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Mol Cell Biol. 2000 Mar;20(6):2043-54.

Etk, a Btk family tyrosine kinase, mediates cellular transformation by linking Src to STAT3 activation.

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  • 1Institute of Molecular Medicine, College of Medicine, National Taiwan University, Taipei, Taiwan.

Abstract

Etk (also called Bmx) is a member of the Btk tyrosine kinase family and is expressed in a variety of hematopoietic, epithelial, and endothelial cells. We have explored biological functions, regulators, and effectors of Etk. Coexpression of v-Src and Etk led to a transphosphorylation on tyrosine 566 of Etk and subsequent autophosphorylation. These events correlated with a substantial increase in the kinase activity of Etk. STAT3, which was previously shown to be activated by Etk, associated with Etk in vivo. To investigate whether Etk could mediate v-Src-induced activation of STAT3 and cell transformation, we overexpressed a dominant-negative mutant of Etk in an immortalized, untransformed rat liver epithelial cell line, WB, which contains endogenous Etk. Dominant-negative inactivation of Etk not only blocked v-Src-induced tyrosine phosphorylation and activation of STAT3 but also caused a great reduction in the transforming activity of v-Src. In NIH3T3 cells, although Etk did not itself induce transformation, it effectively enhanced the transforming ability of a partially active c-Src mutant (c-Src378G). Furthermore, Etk activated STAT3-mediated gene expression in synergy with this Src mutant. Our findings thus indicate that Etk is a critical mediator of Src-induced cell transformation and STAT3 activation. The role of STAT3 in Etk-mediated transformation was also examined. Expression of Etk in a human hepatoma cell line Hep3B resulted in a significant increase in its transforming ability, and this effect was abrogated by dominant-negative inhibition of STAT3. These data strongly suggest that Etk links Src to STAT3 activation. Furthermore, Src-Etk-STAT3 is an important pathway in cellular transformation.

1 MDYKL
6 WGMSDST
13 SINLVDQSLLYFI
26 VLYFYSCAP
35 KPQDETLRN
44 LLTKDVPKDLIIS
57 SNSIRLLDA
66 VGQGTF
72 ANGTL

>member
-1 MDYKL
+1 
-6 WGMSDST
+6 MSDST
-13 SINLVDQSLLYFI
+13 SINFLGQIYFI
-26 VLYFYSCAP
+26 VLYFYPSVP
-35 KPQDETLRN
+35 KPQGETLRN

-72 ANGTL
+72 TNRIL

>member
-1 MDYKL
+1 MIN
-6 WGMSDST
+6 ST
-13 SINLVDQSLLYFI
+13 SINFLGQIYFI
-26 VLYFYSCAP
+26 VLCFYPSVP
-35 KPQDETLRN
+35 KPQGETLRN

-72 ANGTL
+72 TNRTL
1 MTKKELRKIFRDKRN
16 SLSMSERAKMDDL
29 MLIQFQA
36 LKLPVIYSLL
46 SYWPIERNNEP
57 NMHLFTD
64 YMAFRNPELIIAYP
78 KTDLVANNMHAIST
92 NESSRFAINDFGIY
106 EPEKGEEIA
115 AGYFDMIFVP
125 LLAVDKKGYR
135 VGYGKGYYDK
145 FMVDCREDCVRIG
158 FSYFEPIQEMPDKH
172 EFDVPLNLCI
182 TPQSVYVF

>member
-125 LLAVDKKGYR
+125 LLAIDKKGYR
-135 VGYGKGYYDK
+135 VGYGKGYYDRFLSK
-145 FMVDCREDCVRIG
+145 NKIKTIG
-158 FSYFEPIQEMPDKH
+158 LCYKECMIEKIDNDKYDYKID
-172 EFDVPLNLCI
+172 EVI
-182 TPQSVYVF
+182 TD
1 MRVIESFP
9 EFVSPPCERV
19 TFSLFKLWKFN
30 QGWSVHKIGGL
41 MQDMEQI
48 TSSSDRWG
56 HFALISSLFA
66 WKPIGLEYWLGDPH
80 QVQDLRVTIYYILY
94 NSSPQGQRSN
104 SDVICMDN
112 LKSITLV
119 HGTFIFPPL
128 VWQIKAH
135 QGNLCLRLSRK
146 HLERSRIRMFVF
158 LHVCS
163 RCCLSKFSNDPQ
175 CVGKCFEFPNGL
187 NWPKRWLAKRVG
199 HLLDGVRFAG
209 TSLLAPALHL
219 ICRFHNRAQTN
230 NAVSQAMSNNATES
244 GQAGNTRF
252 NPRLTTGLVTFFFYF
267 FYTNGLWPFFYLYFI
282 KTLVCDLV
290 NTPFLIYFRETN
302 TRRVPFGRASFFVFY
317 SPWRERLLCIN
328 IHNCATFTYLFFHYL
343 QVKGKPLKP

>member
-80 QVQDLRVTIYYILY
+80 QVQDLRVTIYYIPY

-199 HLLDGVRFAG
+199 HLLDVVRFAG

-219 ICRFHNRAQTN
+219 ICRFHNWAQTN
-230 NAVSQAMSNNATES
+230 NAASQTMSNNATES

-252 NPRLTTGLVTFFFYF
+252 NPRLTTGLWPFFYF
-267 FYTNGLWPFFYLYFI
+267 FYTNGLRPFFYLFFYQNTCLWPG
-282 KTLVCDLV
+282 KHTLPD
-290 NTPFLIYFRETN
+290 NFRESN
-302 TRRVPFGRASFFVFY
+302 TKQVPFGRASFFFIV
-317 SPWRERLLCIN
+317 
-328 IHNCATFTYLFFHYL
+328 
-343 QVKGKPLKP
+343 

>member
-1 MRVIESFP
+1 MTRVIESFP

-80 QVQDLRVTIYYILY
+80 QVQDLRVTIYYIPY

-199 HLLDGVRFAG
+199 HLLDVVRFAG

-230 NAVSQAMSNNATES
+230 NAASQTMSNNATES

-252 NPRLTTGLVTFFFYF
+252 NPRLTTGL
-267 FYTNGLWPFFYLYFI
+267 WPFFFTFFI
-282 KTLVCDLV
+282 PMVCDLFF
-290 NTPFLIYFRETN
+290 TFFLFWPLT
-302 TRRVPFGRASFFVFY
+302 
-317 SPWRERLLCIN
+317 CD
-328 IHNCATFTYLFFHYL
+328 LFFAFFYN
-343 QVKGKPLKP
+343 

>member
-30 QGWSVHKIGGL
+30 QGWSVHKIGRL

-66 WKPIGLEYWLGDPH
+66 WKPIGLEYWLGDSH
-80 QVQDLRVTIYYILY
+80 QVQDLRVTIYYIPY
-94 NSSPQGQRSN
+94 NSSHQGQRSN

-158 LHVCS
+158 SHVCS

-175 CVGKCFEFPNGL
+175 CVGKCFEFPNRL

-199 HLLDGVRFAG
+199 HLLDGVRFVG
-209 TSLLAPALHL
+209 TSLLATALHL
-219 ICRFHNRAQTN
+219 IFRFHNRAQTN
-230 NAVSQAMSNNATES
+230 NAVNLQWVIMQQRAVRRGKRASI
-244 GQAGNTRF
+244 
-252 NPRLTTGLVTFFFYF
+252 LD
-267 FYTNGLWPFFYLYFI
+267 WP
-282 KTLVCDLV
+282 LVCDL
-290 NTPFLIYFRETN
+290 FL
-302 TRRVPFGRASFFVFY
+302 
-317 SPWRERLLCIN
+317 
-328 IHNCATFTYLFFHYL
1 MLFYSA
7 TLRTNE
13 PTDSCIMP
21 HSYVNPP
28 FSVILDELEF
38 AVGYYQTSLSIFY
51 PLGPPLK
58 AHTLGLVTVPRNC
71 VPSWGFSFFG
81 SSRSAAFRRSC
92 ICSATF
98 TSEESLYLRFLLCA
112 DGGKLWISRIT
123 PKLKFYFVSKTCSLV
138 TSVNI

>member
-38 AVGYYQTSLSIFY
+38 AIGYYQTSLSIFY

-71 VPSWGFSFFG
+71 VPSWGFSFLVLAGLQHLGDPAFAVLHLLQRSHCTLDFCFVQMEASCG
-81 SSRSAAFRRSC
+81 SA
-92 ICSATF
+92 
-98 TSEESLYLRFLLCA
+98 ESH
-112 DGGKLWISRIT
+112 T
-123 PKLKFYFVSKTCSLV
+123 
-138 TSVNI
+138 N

PMID:
10688651
[PubMed - indexed for MEDLINE]
PMCID:
PMC110821
Free PMC Article

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